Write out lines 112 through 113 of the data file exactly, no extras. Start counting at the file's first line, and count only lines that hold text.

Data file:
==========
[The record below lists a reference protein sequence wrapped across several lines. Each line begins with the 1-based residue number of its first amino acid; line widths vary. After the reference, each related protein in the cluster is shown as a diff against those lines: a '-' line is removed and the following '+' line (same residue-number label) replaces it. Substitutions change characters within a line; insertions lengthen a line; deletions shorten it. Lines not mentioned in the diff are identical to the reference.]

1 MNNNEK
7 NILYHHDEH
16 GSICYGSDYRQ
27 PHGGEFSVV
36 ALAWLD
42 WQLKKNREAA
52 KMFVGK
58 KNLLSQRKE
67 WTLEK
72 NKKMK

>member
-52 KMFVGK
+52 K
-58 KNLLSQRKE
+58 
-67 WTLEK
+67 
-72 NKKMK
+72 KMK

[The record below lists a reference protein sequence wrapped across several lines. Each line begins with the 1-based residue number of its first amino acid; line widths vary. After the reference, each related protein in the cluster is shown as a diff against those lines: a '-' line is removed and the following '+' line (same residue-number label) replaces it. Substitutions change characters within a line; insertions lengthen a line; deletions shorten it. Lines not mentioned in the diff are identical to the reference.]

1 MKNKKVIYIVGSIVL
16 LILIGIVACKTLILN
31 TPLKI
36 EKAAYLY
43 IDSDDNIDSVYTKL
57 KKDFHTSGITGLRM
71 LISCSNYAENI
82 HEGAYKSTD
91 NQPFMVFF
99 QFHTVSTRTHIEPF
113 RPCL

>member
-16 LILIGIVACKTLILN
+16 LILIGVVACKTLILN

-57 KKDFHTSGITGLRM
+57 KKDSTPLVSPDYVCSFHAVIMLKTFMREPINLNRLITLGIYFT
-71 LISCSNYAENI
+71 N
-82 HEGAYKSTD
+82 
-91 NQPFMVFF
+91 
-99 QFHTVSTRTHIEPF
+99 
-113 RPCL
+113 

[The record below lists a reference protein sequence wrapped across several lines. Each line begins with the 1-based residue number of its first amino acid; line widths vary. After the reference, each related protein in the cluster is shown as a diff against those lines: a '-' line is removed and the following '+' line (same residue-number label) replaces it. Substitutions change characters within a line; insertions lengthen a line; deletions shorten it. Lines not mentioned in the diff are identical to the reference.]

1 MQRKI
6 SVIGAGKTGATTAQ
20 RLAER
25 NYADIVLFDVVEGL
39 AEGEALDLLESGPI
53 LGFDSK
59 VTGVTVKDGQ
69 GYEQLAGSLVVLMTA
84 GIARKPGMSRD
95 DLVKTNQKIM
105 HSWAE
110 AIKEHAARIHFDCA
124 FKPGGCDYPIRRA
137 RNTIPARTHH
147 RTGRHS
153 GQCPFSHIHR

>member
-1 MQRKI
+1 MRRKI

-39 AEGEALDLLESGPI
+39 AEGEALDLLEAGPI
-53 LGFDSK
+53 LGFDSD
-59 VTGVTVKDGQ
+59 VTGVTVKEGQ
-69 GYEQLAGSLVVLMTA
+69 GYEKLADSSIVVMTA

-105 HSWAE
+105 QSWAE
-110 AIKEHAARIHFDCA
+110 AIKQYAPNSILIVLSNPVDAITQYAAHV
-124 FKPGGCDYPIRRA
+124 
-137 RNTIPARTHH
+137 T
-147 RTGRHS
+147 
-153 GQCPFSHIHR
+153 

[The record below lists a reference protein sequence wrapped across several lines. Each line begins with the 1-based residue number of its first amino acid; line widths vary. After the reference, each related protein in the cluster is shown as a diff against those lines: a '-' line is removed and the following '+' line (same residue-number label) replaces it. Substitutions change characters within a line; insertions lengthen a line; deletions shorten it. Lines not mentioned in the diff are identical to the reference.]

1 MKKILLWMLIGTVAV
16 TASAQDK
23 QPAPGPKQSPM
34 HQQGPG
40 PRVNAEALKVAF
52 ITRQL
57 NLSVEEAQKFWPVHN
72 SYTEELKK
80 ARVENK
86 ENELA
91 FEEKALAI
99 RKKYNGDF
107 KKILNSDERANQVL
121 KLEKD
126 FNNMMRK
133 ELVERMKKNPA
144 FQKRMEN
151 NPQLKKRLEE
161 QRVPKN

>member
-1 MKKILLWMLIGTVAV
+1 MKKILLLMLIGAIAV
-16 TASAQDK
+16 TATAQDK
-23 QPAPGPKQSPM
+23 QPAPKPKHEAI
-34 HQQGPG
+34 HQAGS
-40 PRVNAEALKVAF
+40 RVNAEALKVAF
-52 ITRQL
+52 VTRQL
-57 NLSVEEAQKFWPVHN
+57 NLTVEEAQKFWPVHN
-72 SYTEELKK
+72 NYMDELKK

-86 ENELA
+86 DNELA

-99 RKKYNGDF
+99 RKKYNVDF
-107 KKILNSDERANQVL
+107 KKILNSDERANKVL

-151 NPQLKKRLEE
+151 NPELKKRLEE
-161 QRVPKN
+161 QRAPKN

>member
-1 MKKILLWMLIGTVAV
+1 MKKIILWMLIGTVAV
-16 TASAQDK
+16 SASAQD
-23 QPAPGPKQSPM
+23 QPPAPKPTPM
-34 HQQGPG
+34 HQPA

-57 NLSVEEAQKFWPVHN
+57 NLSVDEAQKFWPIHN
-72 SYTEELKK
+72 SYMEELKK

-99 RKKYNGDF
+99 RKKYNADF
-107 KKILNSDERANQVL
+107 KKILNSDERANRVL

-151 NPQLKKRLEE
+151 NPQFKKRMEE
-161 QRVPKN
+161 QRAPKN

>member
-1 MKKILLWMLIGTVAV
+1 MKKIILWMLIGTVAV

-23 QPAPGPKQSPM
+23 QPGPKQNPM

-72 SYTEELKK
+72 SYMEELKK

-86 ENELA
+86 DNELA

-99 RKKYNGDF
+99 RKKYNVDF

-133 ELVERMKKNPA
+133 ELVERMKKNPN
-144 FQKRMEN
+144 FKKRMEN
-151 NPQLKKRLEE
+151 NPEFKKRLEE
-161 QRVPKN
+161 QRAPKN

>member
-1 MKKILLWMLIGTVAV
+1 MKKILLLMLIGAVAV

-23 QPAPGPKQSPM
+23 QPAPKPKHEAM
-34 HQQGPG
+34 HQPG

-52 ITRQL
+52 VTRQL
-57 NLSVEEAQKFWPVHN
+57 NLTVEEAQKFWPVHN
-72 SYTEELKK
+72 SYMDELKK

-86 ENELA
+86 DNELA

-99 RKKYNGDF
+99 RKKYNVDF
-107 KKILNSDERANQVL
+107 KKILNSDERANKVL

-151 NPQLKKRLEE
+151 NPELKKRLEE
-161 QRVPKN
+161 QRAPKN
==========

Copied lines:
+16 TATAQDK
-23 QPAPGPKQSPM